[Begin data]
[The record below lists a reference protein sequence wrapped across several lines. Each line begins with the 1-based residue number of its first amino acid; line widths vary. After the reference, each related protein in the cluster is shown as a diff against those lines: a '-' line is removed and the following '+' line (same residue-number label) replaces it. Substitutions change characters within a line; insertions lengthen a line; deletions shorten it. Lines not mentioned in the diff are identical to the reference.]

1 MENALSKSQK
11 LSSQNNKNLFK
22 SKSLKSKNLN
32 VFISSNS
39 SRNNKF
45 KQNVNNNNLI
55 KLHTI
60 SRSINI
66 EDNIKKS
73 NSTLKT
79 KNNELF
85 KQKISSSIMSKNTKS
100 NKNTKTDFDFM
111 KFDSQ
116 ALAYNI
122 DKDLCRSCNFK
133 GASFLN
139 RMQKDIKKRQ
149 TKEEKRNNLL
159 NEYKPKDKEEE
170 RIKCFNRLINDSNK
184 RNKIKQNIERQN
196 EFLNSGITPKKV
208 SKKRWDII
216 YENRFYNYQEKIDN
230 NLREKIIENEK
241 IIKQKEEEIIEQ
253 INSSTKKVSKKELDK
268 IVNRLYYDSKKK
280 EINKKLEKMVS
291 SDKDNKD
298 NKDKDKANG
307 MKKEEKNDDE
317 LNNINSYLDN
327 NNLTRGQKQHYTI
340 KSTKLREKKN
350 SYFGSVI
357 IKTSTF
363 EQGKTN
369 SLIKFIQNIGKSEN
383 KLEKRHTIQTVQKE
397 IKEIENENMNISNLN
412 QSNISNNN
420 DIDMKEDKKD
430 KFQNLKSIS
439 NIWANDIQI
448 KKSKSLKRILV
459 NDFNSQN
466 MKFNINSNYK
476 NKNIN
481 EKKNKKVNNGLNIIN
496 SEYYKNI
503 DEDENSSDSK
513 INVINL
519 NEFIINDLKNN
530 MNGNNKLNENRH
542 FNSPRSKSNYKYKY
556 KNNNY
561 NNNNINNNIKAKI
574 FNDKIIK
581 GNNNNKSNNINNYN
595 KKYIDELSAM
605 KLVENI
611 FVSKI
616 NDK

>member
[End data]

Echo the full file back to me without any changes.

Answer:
[The record below lists a reference protein sequence wrapped across several lines. Each line begins with the 1-based residue number of its first amino acid; line widths vary. After the reference, each related protein in the cluster is shown as a diff against those lines: a '-' line is removed and the following '+' line (same residue-number label) replaces it. Substitutions change characters within a line; insertions lengthen a line; deletions shorten it. Lines not mentioned in the diff are identical to the reference.]

1 MENALSKSQK
11 LSSQNNKNLFK
22 SKSLKSKNLN
32 VFISSNS
39 SRNNKF
45 KQNVNNNNLI
55 KLHTI
60 SRSINI
66 EDNIKKS
73 NSTLKT
79 KNNELF
85 KQKISSSIMSKNTKS
100 NKNTKTDFDFM
111 KFDSQ
116 ALAYNI
122 DKDLCRSCNFK
133 GASFLN
139 RMQKDIKKRQ
149 TKEEKRNNLL
159 NEYKPKDKEEE
170 RIKCFNRLINDSNK
184 RNKIKQNIERQN
196 EFLNSGITPKKV
208 SKKRWDII
216 YENRFYNYQEKIDN
230 NLREKIIENEK
241 IIKQKEEEIIEQ
253 INSSTKKVSKKELDK
268 IVNRLYYDSKKK
280 EINKKLEKMVS
291 SDKDNKD
298 NKDKDKANG
307 MKKEEKNDDE
317 LNNINSYLDN
327 NNLTRGQKQHYTI
340 KSTKLREKKN
350 SYFGSVI
357 IKTSTF
363 EQGKTN
369 SLIKFIQNIGKSEN
383 KLEKRHTIQTVQKE
397 IKEIENENMNISNLN
412 QSNISNNN
420 DIDMKEDKKD
430 KFQNLKSIS
439 NIWANDIQI
448 KKSKSLKRILV
459 NDFNSQN
466 MKFNINSNYK
476 NKNIN
481 EKKNKKVNNGLNIIN
496 SEYYKNI
503 DEDENSSDSK
513 INVINL
519 NEFIINDLKNN
530 MNGNNKLNENRH
542 FNSPRSKSNYKYKY
556 KNNNY
561 NNNNINNNIKAKI
574 FNDKIIK
581 GNNNNKSNNINNYN
595 KKYIDELSAM
605 KLVENI
611 FVSKI
616 NDK

>member